Friedrich L. Bauer
Friedrich Ludwig Bauer
10 June 1924
|Died||26 March 2015 90)(aged|
|Known for|| Stack (data structure), |
Sequential Formula Translation,
|Awards|| Iron Cross 2nd Class, |
Bundesverdienstkreuz 1st Class,
IEEE Computer Pioneer Award (1988)
|Fields|| Computer Science |
|Institutions|| University of Mainz |
Technical University of Munich
|Doctoral advisor||Fritz Bopp, Georg Aumann|
|Doctoral students||Manfred Broy, David Gries, Josef Stoer, Peter Wynn, Christoph Zenger|
Friedrich Ludwig "Fritz" Bauer (10 June 1924 – 26 March 2015) was a German computer scientist and professor at the Technical University of Munich.
Bauer earned his Abitur in 1942 and served in the Wehrmacht during World War II, from 1943 to 1945. From 1946 to 1950, he studied mathematics and theoretical physics at Ludwig-Maximilians-Universität in Munich. Bauer received his doctorate under the supervision of Fritz Bopp for his thesis Gruppentheoretische Untersuchungen zur Theorie der Spinwellengleichungen ("Group-theoretic investigations of the theory of spin wave equations") in 1952. He completed his habilitation Über quadratisch konvergente Iterationsverfahren zur Lösung von algebraischen Gleichungen und Eigenwertproblemen ("On quadratically convergent iteration methods for solving algebraic equations and eigenvalue problems") in 1954 at the Technical University of Munich. After teaching as privatdozent at Ludwig-Maximilians-Universität from 1954 to 1958, he became extraordinary professor for applied mathematics at the University of Mainz. Since 1963, he worked as a professor of mathematics and (since 1972) computer science at Technical University of Munich. He retired in 1989.
Bauer's early work involved the construction of computing machinery (e.g. the logical relay computer STANISLAUS from 1951-1955). In this context, he was the first to propose the widely used stack method of expression evaluation. Bauer also worked in the committees that developed the imperative computer programming languages ALGOL 58 and its successor ALGOL 60, important predecessors to all modern imperative programming languages. In 1968, Bauer coined the term Software Engineering which has been in widespread use since.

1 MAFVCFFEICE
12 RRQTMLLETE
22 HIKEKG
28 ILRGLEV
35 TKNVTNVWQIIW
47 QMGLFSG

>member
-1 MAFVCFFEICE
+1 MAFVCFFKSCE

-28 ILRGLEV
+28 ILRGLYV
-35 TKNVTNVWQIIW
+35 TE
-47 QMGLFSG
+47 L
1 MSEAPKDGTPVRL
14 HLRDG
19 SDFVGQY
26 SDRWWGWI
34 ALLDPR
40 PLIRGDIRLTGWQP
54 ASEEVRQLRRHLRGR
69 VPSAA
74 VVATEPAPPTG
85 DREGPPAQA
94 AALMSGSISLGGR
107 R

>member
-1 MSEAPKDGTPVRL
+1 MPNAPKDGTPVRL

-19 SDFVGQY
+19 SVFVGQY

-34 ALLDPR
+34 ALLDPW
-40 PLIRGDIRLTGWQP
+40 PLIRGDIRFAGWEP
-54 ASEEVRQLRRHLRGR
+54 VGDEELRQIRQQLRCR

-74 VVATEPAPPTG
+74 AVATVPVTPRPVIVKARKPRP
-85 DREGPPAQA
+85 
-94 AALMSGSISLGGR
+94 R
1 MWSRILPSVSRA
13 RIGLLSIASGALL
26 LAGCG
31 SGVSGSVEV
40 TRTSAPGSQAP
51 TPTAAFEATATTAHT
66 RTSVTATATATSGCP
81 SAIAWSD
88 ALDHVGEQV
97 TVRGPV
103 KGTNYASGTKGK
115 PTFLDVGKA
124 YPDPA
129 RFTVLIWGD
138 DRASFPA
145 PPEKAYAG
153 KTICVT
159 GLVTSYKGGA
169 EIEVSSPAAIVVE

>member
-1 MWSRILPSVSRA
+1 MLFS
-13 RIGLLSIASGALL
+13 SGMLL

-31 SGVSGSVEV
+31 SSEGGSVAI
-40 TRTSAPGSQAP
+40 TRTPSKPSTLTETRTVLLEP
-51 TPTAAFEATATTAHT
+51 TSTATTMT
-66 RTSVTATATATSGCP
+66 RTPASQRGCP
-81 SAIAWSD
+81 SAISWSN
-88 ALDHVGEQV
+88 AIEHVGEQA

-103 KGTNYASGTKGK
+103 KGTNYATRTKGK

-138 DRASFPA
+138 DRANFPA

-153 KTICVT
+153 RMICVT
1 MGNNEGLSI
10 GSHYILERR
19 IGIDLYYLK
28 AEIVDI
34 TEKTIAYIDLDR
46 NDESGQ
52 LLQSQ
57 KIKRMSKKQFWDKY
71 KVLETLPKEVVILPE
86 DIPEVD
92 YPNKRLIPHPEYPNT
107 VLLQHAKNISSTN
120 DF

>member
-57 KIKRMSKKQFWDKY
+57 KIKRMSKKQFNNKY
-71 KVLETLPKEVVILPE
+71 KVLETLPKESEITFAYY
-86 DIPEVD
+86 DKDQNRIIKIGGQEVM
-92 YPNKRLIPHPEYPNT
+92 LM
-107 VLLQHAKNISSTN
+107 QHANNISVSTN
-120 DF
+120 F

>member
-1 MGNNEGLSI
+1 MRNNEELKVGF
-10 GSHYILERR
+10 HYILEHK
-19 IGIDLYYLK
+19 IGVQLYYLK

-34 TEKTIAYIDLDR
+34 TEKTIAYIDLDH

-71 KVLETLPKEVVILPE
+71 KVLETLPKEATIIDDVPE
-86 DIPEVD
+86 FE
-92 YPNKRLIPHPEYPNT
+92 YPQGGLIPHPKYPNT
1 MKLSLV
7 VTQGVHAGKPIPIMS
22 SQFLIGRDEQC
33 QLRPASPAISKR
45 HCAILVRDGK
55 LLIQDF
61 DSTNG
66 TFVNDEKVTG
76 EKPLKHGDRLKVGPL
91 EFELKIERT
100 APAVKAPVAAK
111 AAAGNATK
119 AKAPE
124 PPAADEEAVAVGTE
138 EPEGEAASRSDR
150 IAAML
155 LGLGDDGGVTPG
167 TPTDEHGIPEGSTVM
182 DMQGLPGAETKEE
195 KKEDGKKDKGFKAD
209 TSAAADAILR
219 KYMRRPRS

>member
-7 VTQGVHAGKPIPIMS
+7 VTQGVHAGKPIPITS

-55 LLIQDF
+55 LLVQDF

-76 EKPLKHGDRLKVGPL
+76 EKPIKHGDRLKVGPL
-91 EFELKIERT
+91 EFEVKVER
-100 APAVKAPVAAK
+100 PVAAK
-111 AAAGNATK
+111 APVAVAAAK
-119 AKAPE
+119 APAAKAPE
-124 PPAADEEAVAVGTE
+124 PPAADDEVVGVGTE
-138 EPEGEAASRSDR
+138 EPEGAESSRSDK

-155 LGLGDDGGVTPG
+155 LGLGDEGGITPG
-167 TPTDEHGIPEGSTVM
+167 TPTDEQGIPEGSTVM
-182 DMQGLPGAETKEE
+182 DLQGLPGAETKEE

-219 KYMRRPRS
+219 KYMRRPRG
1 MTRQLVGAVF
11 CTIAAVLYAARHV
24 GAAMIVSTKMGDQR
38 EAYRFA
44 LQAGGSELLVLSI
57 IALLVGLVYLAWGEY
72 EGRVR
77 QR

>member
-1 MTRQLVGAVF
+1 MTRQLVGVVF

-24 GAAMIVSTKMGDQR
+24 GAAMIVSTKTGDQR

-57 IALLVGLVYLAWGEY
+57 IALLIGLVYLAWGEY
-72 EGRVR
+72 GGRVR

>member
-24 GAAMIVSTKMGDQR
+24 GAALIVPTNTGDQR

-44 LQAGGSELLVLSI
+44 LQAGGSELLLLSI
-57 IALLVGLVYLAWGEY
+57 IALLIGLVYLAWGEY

Bauer was an influential figure in establishing computer science as an independent subject in German universities.
His scientific contributions spread from numerical analysis (Bauer–Fike theorem) and fundamentals of interpretation and translation of programming languages, to his later works on systematics of program development, especially program transformation methods and systems (CIP-S) and the associated wide-spectrum language system CIP-L. He also wrote a well-respected book on cryptology, Decrypted secrets, now in its fourth edition.
He was the doctoral advisor of 39 students, including Manfred Broy, David Gries, Manfred Paul, Gerhard Seegmüller, Josef Stoer, Peter Wynn, and Christoph Zenger.
Friedrich Bauer was married to Hildegard Bauer-Vogg. He was the father of three sons and two daughters.
Bauer was a colleague of the German Representative the NATO Science Committee. In 1967, NATO had been discussing 'The Software Crisis' and Bauer had suggested the term 'Software Engineering' as a way to conceive of both the problem and the solution.
In 1972, Bauer published the following definition of software engineering:
"Establishment and use of sound engineering principles to economically obtain software that is reliable and works on real machines efficiently."
In 2014 the TU Munich renamed their largest lecture hall in the department of Informatics and Computer Science after Friedrich Bauer.
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